We also revealed that under CR conditions in the absence of LCA a mutant allele or alleles selected during the LCA-driven multistep selection process of long-lived yeast species: 1) enhance the resistance of yeast to chronic oxidative, thermal and osmotic stresses; 2) suppress mitochondria-controlled apoptotic cell death triggered by exogenously added hydrogen peroxide; and 3) attenuate lipid-induced necrotic cell death induced by exogenously added palmitoleic acid. All these processes are known to be governed by the housekeeping longevity assurance pathways that modulate longevity irrespective of the number of available calories .
Moreover, the experiments described in this Master’s thesis revealed that the addition of LCA to the laboratory-selected long-lived yeast species cultured under CR conditions 1) further extends their CLS, although to a lesser degree than that of wild-type (WT) strain; 2) causes further changes in the age-dependent dynamics of mitochondrial respiration, although not as dramatic as those seen in WT; 3) further enhances the resistance of yeast to chronic oxidative, thermal and osmotic stresses, although to a lesser extent than those observed in WT; 4) further suppresses mitochondria-controlled apoptotic cell death triggered by exogenously added hydrogen peroxide, although to a lesser degree than those seen in WT; and 5) further attenuates lipid-induced necrotic cell death induced by exogenously added palmitoleic acid, although to a lesser extent than those observed in WT. These findings imply that, although a mutant allele or alleles selected during the LCA-driven multistep selection process of long-lived yeast species greatly impact a compendium of the LCA-sensing housekeeping longevity assurance processes, this allele or alleles do not activate such processes sufficiently enough to attain the maximal CLS achievable under life-extending CR conditions in the presence of LCA.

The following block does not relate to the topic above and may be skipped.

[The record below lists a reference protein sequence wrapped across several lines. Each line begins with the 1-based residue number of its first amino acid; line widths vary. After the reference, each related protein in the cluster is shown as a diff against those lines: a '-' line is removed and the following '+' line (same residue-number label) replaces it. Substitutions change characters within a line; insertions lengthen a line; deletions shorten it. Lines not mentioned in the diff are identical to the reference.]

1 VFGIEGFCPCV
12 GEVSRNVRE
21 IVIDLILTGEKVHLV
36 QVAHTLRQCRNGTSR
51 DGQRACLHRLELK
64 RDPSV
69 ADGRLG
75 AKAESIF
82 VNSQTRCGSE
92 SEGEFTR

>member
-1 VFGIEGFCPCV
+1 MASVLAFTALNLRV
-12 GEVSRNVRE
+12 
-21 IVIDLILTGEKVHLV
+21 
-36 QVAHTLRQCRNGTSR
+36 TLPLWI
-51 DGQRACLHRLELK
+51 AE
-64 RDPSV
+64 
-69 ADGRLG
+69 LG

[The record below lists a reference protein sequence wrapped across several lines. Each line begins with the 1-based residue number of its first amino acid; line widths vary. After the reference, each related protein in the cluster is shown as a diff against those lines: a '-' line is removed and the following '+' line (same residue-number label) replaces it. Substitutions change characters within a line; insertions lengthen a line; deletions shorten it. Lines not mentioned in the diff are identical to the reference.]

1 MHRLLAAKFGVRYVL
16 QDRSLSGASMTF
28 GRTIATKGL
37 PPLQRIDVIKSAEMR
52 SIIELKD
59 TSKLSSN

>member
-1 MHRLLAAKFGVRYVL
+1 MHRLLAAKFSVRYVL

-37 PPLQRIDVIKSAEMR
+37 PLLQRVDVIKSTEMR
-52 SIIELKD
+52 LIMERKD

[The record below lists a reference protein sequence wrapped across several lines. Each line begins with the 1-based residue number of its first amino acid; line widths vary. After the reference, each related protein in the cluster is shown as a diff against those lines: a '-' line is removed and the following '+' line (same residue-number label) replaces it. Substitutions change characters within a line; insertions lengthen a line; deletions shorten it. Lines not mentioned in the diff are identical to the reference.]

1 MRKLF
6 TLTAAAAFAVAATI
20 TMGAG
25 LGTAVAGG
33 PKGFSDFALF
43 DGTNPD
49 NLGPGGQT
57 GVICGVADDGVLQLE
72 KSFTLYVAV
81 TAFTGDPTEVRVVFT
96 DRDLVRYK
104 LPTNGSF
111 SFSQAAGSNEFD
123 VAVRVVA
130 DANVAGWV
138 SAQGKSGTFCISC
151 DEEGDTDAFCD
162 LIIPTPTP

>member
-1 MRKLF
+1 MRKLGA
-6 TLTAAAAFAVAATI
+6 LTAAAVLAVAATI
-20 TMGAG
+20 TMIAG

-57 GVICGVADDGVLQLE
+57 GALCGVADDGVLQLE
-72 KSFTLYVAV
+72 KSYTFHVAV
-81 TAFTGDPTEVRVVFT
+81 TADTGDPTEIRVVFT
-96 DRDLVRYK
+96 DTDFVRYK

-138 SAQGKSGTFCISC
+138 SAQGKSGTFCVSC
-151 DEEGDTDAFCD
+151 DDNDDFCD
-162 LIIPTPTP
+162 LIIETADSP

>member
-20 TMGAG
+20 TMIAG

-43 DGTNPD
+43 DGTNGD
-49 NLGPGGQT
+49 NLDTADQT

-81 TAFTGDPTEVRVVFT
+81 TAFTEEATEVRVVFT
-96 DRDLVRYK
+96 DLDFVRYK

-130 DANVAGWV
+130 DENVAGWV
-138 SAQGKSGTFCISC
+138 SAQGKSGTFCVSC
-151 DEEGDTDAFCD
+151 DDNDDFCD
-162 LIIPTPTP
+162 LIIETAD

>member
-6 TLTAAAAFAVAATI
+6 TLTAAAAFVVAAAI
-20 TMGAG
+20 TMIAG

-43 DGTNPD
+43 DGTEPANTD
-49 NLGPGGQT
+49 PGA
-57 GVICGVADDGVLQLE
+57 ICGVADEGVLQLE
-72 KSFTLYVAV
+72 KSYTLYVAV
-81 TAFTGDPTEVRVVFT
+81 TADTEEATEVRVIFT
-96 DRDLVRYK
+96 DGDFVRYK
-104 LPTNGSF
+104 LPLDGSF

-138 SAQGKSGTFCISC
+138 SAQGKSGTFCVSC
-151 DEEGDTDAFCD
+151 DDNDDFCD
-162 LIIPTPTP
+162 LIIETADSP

Altogether, these findings provide the comprehensive evidence of our hypothesis in which the evolution of longevity regulation mechanisms within an ecosystem can be driven by the xenohormetic, hormetic and cytostatic selective forces created by a lasting exposure of an organism to an anti-aging natural compound released by other organisms composing this ecosystem.
|Divisions:||Concordia University > Faculty of Arts and Science > Biology|
|Item Type:||Thesis (Masters)|
|Degree Name:||M. Sc.|
|Thesis Supervisor(s):||Titorenko, Vladimir|
|Deposited By:||ANASTASIA GLEBOVA|
|Deposited On:||20 Jun 2012 10:41|
|Last Modified:||20 Jun 2012 10:41|